The Elegiac Mode: Contemporary Transformations in Elegy Studies (9/30/2012; NeMLA 3/21-24/2013, Boston, MA)

full name / name of organization: 
Dr. Clare Emily Clifford / Northeast Modern Language Association (NeMLA)
contact email: 
Dr. Clare Emily Clifford / ccliffor[at]bsc[dot]edu

The Elegiac Mode: Contemporary Transformations in Elegy Studies
44th Annual Conference, Northeast Modern Language Association (NeMLA)
March 21-24, 2013
Boston, MA

The Elegiac Mode: Contemporary Transformations in Elegy Studies

Although “elegy” is a term often associated with a classic poetic form and function, with its own set of generic conventions, the last thirty years have brought critical attention to reconsidering the elegy and its contemporary transformations. The recent publication of The Oxford Handbook of the Elegy (2010) continues attesting to what many leading scholars (notably Melissa Zeiger, Jahan Ramazani, R. Clifton Spargo, Max Cavitch, John Vickery, and David Kennedy) in elegy studies have shown—that modern and contemporary elegiac impulses often resist and refigure elegy’s traditional conventions. This panel strives to reach across traditional concepts of genre by interrogating the elegiac mode less as a fixed form and more as an active and modulating tendency of texts. Therefore, this panel seeks papers addressing transformations of elegy and the elegiac in contemporary literary texts and cultural studies.

Papers may engage such questions as: How do contemporary writers and artists reconsider and reconfigure the formal qualities of traditional elegy? What are the primary conventions of elegy which undergo alteration, and what do such modulations communicate? How might cultural, aesthetic, and geographical concerns intersect with loss in contemporary elegiac texts and productions? How are canonical elegiac texts shaped and reshaped for contemporary needs, while still showing allegiance to the elegiac temper in form, structure, content, and style? In what ways do contemporary elegies respond to and restructure inherited modes of mourning and remembrance? How does the contemporary elegiac temper wrestle with closure, consolation, or the anti-consolatory? What role does gender, race, and class play in contemporary refigurations of the elegy? What happens to rites of burial and/or funerary rituals in contemporary texts? In what ways are corpses and the bodies of the dead memorable, immemorable, remembered, or dismembered in the contemporary elegiac? How do national (or postnational) concerns intersect with elegy studies? In contemporary texts, how is individual loss differentiated from catastrophic loss on massive scales (whether due to illness, accident, war, or other traumatic events)? How does elegy confront genocide? What happens to elegy in the post-Holocaust and post-9/11 eras?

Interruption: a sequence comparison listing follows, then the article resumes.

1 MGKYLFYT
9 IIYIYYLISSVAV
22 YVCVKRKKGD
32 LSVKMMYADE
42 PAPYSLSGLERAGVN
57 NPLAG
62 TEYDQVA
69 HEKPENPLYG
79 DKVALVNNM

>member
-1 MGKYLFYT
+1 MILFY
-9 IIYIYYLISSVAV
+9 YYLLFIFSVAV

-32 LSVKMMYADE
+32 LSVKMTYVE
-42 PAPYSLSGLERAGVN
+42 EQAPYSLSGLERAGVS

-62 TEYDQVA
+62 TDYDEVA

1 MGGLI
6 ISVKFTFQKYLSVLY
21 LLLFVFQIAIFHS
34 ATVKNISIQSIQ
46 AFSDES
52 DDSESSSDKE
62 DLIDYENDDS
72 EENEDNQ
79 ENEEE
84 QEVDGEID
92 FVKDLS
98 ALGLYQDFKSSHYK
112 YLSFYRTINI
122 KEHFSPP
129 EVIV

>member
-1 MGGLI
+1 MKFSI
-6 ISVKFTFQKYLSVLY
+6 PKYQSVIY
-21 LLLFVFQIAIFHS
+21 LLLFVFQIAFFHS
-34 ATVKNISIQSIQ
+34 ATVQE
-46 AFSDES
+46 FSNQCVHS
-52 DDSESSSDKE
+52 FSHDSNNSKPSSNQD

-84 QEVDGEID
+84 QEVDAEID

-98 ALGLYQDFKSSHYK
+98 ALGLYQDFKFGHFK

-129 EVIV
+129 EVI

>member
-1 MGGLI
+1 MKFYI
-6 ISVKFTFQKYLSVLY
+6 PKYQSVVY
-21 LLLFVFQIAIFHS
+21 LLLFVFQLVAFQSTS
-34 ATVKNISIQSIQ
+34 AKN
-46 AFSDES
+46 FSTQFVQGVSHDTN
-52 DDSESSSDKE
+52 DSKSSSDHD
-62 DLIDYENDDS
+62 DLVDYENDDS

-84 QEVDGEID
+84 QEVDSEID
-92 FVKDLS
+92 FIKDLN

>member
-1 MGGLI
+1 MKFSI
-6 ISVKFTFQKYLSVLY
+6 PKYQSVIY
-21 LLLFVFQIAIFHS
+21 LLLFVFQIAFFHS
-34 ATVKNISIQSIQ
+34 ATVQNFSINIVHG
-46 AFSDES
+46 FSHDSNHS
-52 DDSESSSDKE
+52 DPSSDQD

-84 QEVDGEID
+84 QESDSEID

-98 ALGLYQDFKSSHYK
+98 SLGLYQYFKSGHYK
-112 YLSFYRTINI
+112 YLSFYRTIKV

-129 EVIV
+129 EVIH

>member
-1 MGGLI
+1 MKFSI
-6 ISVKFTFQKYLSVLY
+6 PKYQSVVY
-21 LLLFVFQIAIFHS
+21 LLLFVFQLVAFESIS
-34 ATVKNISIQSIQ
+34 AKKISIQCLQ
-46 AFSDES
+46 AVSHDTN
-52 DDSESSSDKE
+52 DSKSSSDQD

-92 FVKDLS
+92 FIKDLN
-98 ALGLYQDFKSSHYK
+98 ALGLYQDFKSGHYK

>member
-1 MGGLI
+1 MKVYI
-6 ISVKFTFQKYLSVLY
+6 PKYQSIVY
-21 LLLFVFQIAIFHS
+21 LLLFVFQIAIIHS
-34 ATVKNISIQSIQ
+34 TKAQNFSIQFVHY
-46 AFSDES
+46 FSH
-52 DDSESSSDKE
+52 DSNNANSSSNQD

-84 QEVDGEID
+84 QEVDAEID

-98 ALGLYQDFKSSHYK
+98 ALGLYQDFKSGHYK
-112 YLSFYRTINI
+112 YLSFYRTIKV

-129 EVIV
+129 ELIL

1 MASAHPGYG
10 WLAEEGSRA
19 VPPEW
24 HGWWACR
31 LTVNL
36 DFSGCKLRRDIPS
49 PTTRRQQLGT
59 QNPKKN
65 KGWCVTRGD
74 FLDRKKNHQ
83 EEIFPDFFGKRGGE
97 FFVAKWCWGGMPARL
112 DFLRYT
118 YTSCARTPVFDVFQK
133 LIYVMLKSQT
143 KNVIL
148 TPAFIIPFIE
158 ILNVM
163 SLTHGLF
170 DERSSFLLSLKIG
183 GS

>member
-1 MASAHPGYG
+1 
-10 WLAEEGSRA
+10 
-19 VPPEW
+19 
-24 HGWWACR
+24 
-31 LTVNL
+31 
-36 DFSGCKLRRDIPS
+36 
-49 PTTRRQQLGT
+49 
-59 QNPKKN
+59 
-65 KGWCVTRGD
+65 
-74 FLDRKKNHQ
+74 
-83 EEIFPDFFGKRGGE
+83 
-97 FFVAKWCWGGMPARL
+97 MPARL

Additional subjects of focus could include any of the various subcategories of the contemporary elegiac turn:

• self elegy or anti-elegy
• animal elegy
• ecological or environmental elegy
• illness elegy (as occasioned by AIDS, breast cancer, MS, etc)
• prose elegy and/or the elegiac memoir
• the elegy in translation; or, translating elegy
• female elegists and gendered elegiac readers
• African American elegy
• Native American elegy
• post-colonial and transnational elegy
• elegiac hybridity
• elegy in comics or the graphic novel
• musical elegy
• digital/visual elegy (such as the photographic elegy or film elegy)
• the war elegy and the war memorial as elegy
• museum elegies

Please submit 250-500 word abstracts via email to Dr. Clare Emily Clifford at ccliffor[at]bsc[dot]edu by September 30, 2012. Details and the complete CFP for the 2013 NeMLA Convention available at: http://www.nemla.org/convention/2013/cfp.html.

Dr. Clare Emily Clifford
Department of English
Birmingham-Southern College

cfp categories: 
african-american
american
childrens_literature
classical_studies
cultural_studies_and_historical_approaches
ecocriticism_and_environmental_studies
ethnicity_and_national_identity
film_and_television
gender_studies_and_sexuality
interdisciplinary
modernist studies
poetry
popular_culture
postcolonial
religion
theatre
travel_writing
twentieth_century_and_beyond